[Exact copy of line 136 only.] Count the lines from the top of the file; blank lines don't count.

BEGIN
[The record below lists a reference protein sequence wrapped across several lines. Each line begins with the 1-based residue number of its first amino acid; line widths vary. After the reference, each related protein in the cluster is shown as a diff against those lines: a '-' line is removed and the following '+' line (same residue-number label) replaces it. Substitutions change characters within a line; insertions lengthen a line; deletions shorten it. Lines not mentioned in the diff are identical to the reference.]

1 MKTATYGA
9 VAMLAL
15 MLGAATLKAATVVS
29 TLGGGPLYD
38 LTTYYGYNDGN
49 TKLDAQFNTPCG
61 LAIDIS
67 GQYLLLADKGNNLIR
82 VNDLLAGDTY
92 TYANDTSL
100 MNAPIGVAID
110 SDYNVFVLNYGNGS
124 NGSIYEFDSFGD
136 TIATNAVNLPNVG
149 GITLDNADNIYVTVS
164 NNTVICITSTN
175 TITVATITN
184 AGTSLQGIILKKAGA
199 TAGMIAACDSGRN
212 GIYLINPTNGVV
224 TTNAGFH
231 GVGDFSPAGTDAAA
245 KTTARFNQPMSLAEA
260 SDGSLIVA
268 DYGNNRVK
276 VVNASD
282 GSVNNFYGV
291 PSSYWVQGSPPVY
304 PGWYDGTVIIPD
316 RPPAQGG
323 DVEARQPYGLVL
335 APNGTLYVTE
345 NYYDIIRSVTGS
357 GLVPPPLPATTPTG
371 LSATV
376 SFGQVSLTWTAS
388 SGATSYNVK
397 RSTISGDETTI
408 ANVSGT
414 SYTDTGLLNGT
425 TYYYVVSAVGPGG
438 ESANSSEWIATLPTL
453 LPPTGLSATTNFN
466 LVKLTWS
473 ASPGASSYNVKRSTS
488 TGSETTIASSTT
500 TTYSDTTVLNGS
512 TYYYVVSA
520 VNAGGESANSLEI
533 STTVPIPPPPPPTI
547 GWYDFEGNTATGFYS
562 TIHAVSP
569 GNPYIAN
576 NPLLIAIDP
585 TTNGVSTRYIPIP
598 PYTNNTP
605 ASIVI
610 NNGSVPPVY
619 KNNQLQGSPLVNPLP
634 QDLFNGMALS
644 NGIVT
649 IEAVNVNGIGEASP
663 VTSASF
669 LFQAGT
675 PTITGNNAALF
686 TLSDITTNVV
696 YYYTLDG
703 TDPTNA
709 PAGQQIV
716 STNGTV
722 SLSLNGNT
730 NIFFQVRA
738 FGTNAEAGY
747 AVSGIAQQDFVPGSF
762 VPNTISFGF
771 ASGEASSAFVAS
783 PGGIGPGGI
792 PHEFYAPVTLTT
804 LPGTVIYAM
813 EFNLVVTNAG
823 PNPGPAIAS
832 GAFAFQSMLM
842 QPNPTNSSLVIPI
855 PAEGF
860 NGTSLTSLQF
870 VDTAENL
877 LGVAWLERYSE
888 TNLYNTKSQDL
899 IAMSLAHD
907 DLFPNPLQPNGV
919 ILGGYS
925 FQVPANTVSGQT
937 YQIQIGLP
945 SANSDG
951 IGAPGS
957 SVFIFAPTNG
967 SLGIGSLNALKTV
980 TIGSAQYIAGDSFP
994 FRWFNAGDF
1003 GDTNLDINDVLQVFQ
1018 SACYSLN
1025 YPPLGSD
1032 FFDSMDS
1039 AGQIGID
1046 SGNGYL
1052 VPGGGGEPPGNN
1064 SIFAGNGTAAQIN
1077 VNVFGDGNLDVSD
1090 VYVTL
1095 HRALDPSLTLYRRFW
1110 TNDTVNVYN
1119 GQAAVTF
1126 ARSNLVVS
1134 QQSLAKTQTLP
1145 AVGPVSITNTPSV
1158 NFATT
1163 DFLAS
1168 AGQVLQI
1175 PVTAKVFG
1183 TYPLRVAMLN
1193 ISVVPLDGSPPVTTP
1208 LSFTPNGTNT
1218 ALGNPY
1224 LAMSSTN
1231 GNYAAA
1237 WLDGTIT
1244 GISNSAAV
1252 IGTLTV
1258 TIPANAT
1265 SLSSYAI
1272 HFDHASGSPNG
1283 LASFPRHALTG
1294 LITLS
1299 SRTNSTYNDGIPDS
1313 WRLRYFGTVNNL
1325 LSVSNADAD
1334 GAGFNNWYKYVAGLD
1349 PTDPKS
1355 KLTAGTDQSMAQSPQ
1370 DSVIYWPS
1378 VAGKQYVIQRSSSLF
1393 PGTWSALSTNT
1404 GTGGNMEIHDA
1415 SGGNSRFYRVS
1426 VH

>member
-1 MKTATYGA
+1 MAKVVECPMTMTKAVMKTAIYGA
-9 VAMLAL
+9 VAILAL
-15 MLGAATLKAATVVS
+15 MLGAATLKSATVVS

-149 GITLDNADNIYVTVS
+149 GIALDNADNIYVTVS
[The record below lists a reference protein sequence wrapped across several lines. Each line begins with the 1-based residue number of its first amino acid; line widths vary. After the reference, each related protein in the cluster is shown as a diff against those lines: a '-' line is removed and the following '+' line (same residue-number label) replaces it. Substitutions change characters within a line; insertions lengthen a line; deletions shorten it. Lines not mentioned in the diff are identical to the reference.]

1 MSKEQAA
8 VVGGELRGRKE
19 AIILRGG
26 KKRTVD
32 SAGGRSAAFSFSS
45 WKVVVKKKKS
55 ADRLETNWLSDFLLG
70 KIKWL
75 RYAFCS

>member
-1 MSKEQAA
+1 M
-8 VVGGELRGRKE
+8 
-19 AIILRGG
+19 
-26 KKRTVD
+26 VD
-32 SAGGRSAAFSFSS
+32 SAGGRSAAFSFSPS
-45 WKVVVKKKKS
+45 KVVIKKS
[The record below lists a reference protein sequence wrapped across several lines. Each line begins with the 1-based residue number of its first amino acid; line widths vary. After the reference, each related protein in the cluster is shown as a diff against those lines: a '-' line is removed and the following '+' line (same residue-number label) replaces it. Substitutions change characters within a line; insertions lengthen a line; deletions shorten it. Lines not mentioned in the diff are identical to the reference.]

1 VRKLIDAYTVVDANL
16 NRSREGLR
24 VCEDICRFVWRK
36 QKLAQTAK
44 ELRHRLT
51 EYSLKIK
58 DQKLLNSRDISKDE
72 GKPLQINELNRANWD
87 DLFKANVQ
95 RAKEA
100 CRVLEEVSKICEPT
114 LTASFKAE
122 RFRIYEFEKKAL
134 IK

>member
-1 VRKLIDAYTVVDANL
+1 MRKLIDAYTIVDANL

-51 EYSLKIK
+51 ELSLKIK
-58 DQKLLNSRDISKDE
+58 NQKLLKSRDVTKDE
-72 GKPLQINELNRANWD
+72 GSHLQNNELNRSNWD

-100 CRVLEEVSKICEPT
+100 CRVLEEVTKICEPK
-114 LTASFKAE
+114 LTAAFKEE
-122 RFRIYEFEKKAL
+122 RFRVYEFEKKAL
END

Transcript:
1313 WRLRYFGTVNNL